|1989||Little Monsters||Eric Stevenson||Debut role|
|1992||Big Girls Don't Cry... They Get Even||Sam|
|2002||Swimming Upstream||Teddy Benevides|
|2006||Car Babes||Ford Davis|
|2010||Closing Time||Jared||Short film|
|2011||Peace and Riot||Scott|
|The Caterpillar's Kimono||Lincoln|
|2013||Girl Meets Boy||Scott|
|1988||Dear John||Matthew Lacey||Recurring role, 5 episodes|
|1990||The Wonder Years||Curtis Hartsell||Episode: "The St. Valentine's Day Massacre"|
|A Family for Joe||Chris Bankston||Main role, 9 episodes|
|Hurricane Sam||Sam Kelvin||Television film|
|1992||She Woke Up||Andy||Television film|
|1993||Wild Palms||Coty Wyckoff||Miniseries|
|1993–2000||Boy Meets World||Cory Matthews||Lead role|
|1994||Aliens for Breakfast||Richard||Television film|
|1996||Maybe This Time||Cory Matthews||Episode: "Acting Out"|
|1997||Party of Five||Stuart||Episodes: "Close to You", "Christmas"|
|1998||Adventures from the Book of Virtues||Jinkyswoitmaya (voice)||Episode: "Determination"|
|2005||Still Standing||Seth Cosella||Episode: "Still the Boss"|
|Phil of the Future||Himself||Episode: "Time Release Capsule"|
|2007||Making It Legal||Todd||Television film|
|2008||Chuck||Mark Ratner||Episode: "Chuck Versus the Cougars"|
|Without a Trace||Kirby Morris||Episode: "Cloudy with a Chance of Gettysburg"|
|2011||Shake It Up||Andy Burns||Episode: "Review It Up"|
|Bones||Hugh Burnside||Episode: "The Male in the Mail"|
|2012||Lake Effects||Carl||Television film|
|2014–2017||Girl Meets World||Cory Matthews||Main role; director (10 episodes)|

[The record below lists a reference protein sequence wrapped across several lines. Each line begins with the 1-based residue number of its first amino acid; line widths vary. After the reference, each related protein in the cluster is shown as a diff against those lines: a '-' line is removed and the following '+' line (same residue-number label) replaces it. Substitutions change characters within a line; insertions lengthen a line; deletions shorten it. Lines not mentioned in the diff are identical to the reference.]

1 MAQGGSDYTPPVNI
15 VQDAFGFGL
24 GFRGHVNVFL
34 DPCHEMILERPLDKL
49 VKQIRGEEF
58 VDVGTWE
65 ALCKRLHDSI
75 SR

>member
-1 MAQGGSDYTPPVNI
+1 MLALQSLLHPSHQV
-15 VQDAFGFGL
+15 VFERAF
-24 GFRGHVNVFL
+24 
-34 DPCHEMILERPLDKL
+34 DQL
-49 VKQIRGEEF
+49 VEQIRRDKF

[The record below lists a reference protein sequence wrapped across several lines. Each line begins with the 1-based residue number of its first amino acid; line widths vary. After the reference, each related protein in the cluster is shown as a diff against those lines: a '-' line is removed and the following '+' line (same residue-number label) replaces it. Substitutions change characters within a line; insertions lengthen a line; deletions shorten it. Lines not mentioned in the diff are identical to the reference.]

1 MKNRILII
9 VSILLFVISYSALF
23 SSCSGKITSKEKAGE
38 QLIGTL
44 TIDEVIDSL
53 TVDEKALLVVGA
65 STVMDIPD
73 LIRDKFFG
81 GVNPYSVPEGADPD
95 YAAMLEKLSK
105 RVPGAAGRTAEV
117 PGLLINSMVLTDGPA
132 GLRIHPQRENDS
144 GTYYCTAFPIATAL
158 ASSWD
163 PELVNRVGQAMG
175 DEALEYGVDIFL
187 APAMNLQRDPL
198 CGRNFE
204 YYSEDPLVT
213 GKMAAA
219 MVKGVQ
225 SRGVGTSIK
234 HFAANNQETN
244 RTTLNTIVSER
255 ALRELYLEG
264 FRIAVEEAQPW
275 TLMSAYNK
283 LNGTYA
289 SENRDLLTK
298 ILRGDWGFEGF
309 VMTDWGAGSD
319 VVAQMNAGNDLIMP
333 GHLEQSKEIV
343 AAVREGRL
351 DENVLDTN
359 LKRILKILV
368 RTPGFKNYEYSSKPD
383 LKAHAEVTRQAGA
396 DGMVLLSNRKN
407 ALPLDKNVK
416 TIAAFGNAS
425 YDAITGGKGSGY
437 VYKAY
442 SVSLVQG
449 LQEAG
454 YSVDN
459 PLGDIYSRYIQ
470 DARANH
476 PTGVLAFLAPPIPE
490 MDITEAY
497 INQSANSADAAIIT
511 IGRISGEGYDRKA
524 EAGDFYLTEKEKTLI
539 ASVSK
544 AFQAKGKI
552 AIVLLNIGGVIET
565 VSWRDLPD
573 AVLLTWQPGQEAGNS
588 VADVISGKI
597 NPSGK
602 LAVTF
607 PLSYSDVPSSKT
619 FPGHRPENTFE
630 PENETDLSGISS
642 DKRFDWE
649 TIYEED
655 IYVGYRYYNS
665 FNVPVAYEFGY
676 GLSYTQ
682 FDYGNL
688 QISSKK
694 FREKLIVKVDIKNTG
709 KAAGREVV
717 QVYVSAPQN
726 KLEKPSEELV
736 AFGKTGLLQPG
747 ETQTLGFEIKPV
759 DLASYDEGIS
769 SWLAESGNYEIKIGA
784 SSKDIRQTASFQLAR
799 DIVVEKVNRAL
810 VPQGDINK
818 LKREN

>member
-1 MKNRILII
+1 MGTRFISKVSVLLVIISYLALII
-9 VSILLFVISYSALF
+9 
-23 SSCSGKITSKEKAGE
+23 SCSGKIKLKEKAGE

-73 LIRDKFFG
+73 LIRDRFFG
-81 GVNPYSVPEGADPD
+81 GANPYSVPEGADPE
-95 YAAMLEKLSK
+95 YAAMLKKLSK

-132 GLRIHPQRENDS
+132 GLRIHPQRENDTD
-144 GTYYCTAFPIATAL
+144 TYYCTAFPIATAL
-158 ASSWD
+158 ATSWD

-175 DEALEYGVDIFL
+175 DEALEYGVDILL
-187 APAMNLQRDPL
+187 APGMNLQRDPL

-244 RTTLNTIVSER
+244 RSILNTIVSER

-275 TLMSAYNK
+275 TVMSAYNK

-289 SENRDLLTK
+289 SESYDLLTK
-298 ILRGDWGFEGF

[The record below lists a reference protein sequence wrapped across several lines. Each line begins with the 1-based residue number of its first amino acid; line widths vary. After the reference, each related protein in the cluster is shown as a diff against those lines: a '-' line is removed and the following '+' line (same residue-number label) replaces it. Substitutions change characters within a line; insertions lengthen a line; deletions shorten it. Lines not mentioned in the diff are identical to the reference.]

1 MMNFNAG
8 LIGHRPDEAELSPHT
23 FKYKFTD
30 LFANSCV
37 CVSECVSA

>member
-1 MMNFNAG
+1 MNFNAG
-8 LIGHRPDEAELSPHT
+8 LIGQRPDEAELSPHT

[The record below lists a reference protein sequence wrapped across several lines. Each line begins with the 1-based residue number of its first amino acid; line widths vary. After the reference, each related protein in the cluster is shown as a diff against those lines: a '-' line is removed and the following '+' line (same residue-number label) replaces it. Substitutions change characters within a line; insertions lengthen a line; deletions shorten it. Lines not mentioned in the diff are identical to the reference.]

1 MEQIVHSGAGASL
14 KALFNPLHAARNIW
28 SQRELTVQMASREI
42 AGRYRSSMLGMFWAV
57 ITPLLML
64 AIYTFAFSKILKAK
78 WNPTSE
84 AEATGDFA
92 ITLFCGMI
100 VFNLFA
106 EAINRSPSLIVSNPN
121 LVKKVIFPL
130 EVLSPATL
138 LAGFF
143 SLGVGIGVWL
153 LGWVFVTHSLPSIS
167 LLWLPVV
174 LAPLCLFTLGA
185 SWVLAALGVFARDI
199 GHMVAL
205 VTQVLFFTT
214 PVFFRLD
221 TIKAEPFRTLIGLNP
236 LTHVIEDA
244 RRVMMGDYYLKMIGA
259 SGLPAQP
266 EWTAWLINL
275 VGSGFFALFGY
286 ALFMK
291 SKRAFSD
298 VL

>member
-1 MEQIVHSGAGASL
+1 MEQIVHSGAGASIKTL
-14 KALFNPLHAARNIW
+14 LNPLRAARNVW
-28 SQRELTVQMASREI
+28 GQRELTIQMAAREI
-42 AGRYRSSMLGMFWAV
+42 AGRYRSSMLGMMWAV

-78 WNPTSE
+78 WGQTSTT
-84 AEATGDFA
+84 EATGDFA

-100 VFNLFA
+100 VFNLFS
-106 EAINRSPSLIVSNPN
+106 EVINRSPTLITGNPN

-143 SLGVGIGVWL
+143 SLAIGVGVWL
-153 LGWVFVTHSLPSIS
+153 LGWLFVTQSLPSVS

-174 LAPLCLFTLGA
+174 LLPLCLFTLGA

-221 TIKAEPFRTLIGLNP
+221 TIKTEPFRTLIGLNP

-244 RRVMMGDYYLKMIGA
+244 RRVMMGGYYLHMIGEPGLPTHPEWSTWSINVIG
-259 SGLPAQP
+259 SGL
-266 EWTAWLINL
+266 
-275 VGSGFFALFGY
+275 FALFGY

|2015||Criminal Minds||Young Jason Gideon||Episode: "Nelson's Sparrow"|
|2017||Still the King||Gene||4 episodes|
|2018||Speechless||Stuart||Episode: "L-O-N--LONDON: Part 1"|
Awards and nominations
|1990||Young Artist Awards||Best Young Actor Starring in a Motion Picture||Little Monsters||Nominated|
|1994||Young Artist Awards||Best Youth Actor Leading Role in a Television Series||'Ben Savage'
"Boy Meets World"
|1997||Best Performance in a TV Comedy: Leading Young Actor||Nominated|
|YoungStar Award||Best Performance by a Young Actor in a Comedy TV Series||Nominated|
|2000||Nickelodeon Kids' Choice Awards||Favorite Television Friends||Won|
|2014||Teen Choice Awards||Choice Summer TV Show||Girl Meets World||Nominated|
|2015||Teen Choice Awards||Choice TV Show: Comedy||Nominated|
|Creative Arts Emmy Awards||Outstanding Children's Program||Nominated|
|2016||Kids' Choice Awards||Favorite TV Show||Nominated|
|Artios Awards||Children’s Pilot and Series (Live Action)||Won|
|Teen Choice Awards||Choice Summer TV Show||Nominated|
- "Fred Savage Biography (1976–)". Filmreference.com. Retrieved September 7, 2017.
- Don Shirley (December 16, 2001). "LA Times: Theater; Not Just Acting Like an Adult; Fred Savage contemplates his roots – as a performer and a Jew – for 'Last Night of Ballyhoo". Pqasb.pqarchiver.com. Retrieved September 7, 2017.
- Mark Goodman. "Young Savage". People. 40 (18).
- "Ben Savage". JUF. Retrieved September 7, 2017.
- "Palo Alto". Rotten Tomatoes. Retrieved September 7, 2017.
- Ausiello, Michael (26 November 2012). "Exclusive: Ben Savage and Danielle Fishel Officially Join Girl Meets World Pilot".
- Andy Swift (November 25, 2015). "Girl Meets World Renewed for Season 3". TVLine. Penske Media Corporation. Retrieved September 7, 2017.
- Anna Coutts (April 8, 2005). "What ever happened to... Ben Savage?". The Gazette. London, Ontario, Canada. Archived from the original on June 11, 2011.
- "Determination". Adventures from the Book of Virtues. Season 2. Episode 2. February 22, 1998. PBS.
- Kimberly Nordyke (August 10, 2014). "Teen Choice Awards: The Complete Winners List". The Hollywood Reporter. Retrieved September 7, 2017.
- "Teen Choice Awards 2015 Winners: Full List". Variety. Retrieved September 7, 2017.
- "Creative Arts Emmys Show". Emmys. Retrieved September 7, 2017.
- Joi-Marie McKenzie (March 13, 2016). "Kids' Choice Awards 2016: The Complete Winners List". ABC News. Retrieved September 7, 2017.
- Ross A. Lincoln (January 21, 2016). "The 31st Annual Casting Society Arios Awards: Winners List". Deadline Hollywood. Retrieved September 7, 2017.
- Maya Eliahou (June 9, 2016). "Teen Choice Awards 2016--Captain America: Civil War Leads Second Wave of Nominations". E! Online. NBCUniversal. Retrieved September 7, 2017.